Investigators in The Cancer Genome Atlas Research Network have uncovered numerous genomic aberrations involved in the development and progression of colorectal cancers—discoveries that have the potential to change clinical practice.
Through large-scale sequencing efforts, investigators in The Cancer Genome Atlas (TCGA) Research Network have uncovered numerous genomic aberrations involved in the development and progression of colorectal cancers—discoveries that have the potential to change clinical practice.
Involving more than 200 researchers, the study characterized the molecular differences in 224 colorectal tumor samples compared with normal DNA from the same patients, analyzing exome sequence, whole genome sequence, DNA copy number, promoter methylation, and mRNA and microRNA expression. The findings, reported in Nature in July, “provide a useful resource for understanding this deadly disease and identifying possibilities for treating it in a targeted way,” the researchers conclude.
“This isn't going to impact clinical care today,” says Charles Fuchs, MD, MPH, director of the gastrointestinal cancer center at Dana-Farber Cancer Institute in Boston and a member of the TCGA network. However, Fuchs stresses that looking at the full spectrum of molecular changes in a large number of samples is an essential first step in developing new therapies. “The strength of this paper is that they painstakingly collected tumors and systematically analyzed them in just about every way possible,” he says.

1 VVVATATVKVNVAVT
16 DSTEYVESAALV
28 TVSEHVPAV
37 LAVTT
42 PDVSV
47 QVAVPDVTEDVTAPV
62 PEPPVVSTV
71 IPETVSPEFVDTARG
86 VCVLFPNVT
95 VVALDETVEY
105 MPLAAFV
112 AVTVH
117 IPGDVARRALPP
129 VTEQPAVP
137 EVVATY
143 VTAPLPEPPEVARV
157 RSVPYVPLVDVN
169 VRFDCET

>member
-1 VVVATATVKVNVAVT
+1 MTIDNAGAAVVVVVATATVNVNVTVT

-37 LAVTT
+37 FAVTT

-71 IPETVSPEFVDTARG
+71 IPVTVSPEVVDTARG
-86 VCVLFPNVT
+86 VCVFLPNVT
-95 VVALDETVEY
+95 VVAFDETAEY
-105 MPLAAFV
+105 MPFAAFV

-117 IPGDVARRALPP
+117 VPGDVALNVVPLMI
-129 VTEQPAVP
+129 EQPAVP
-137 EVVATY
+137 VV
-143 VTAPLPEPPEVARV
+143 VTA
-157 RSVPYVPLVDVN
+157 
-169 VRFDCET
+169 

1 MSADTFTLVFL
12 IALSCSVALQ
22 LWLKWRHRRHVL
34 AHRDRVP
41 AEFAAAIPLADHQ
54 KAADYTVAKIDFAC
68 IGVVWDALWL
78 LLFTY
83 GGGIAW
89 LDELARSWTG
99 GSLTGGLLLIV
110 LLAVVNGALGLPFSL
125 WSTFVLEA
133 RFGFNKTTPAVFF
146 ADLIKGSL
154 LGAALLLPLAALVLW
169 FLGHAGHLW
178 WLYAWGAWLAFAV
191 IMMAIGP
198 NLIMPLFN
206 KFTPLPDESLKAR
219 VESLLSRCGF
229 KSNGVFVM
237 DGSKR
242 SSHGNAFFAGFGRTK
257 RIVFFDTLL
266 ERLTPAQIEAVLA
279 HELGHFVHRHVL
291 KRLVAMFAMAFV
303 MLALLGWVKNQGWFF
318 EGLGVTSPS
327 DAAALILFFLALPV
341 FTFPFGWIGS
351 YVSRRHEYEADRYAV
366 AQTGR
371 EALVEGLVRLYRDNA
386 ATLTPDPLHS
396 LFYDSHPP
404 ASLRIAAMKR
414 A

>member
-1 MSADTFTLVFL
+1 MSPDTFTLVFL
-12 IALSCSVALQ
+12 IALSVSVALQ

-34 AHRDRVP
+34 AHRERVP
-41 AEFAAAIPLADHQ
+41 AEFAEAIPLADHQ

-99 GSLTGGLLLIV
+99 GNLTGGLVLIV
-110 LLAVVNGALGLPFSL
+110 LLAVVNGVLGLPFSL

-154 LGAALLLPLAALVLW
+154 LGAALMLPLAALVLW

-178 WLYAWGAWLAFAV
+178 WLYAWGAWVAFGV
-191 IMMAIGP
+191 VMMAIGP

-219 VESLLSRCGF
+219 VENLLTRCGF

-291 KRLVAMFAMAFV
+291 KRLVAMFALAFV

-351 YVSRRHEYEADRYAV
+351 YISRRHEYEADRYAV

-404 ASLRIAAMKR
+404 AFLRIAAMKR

The researchers found that 16% of the tumors were hypermutated. One quarter of those tumors had defects in mismatch-repair genes; three quarters of them exhibited microsatellite instability, in which repeated sequences of DNA become unstable and change in length.
In the non-hypermutated tumors, 24 genes were mutated in a significant number of cases. Although some of the genes on that list were already known through previous research—namely APC, TP53, SMAD4, PIK3CA, and KRAS—the researchers also found frequent mutations in ARID1A, SOX9, and FAM123B.
Drugs targeting the products of some gene amplifications or dysregulated pathways are already in development. For example, IGF2 overexpression was found in 22% of the samples. “That was a surprise,” says principal investigator Raju Kucherlapati, PhD, professor of genetics and medicine at Harvard Medical School in Boston, MA. “We didn't know about IGF2 amplification in these tumors before.” IGF2 may activate the PI3K-AKT pathway, playing a role in cell proliferation. Agents targeting this pathway are currently being tested.
About 60% of the tumors were dysregulated in the RAS-RAF-MAPK pathway, for which MEK inhibitors are under development. Kucherlapati notes that some tumors displayed dysregulation in both the PI3K-AKT and RAS-RAF-MAPK pathways, suggesting that combination therapies targeting both of those pathways should be tested.
Among other notable findings, the WNT signaling pathway was dysregulated in about 95% of tumor samples, and about 95% of samples exhibited changes in MYC-regulated genes.
The results may help to launch clinical trials relatively soon for some patients. TCGA researchers found that 5% of the tumor samples showed ERBB2/HER2 amplification. Breast cancer patients with this genetic abnormality respond well to trastuzumab (Herceptin; Genentech), which might be effective in this subset of colorectal cancer patients.
“That's what's so exciting,” says Kucherlapati. “We're talking about not just one possible new therapy, but a multitude of new therapies.”